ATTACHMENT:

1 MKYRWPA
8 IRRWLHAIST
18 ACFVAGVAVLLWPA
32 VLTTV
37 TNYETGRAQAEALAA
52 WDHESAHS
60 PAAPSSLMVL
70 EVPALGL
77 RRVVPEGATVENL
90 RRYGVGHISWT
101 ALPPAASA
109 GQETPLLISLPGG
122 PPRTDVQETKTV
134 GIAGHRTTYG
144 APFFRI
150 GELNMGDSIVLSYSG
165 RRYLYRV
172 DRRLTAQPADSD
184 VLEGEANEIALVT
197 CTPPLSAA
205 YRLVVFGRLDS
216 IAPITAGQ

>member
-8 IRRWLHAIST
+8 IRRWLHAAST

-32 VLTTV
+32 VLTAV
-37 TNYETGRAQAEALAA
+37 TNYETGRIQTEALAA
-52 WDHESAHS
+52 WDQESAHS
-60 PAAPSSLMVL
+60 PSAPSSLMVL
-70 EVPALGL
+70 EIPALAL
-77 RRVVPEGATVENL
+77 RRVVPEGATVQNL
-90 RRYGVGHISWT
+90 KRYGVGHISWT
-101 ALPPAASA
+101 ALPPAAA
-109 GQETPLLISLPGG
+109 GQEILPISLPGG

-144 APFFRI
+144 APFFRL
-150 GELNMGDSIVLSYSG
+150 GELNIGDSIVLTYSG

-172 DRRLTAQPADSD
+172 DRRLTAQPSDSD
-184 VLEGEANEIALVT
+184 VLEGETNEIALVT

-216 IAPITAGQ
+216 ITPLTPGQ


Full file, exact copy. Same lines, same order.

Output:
1 MKYRWPA
8 IRRWLHAIST
18 ACFVAGVAVLLWPA
32 VLTTV
37 TNYETGRAQAEALAA
52 WDHESAHS
60 PAAPSSLMVL
70 EVPALGL
77 RRVVPEGATVENL
90 RRYGVGHISWT
101 ALPPAASA
109 GQETPLLISLPGG
122 PPRTDVQETKTV
134 GIAGHRTTYG
144 APFFRI
150 GELNMGDSIVLSYSG
165 RRYLYRV
172 DRRLTAQPADSD
184 VLEGEANEIALVT
197 CTPPLSAA
205 YRLVVFGRLDS
216 IAPITAGQ

>member
-8 IRRWLHAIST
+8 IRRWLHAAST

-32 VLTTV
+32 VLTAV
-37 TNYETGRAQAEALAA
+37 TNYETGRIQTEALAA
-52 WDHESAHS
+52 WDQESAHS
-60 PAAPSSLMVL
+60 PSAPSSLMVL
-70 EVPALGL
+70 EIPALAL
-77 RRVVPEGATVENL
+77 RRVVPEGATVQNL
-90 RRYGVGHISWT
+90 KRYGVGHISWT
-101 ALPPAASA
+101 ALPPAAA
-109 GQETPLLISLPGG
+109 GQEILPISLPGG

-144 APFFRI
+144 APFFRL
-150 GELNMGDSIVLSYSG
+150 GELNIGDSIVLTYSG

-172 DRRLTAQPADSD
+172 DRRLTAQPSDSD
-184 VLEGEANEIALVT
+184 VLEGETNEIALVT

-216 IAPITAGQ
+216 ITPLTPGQ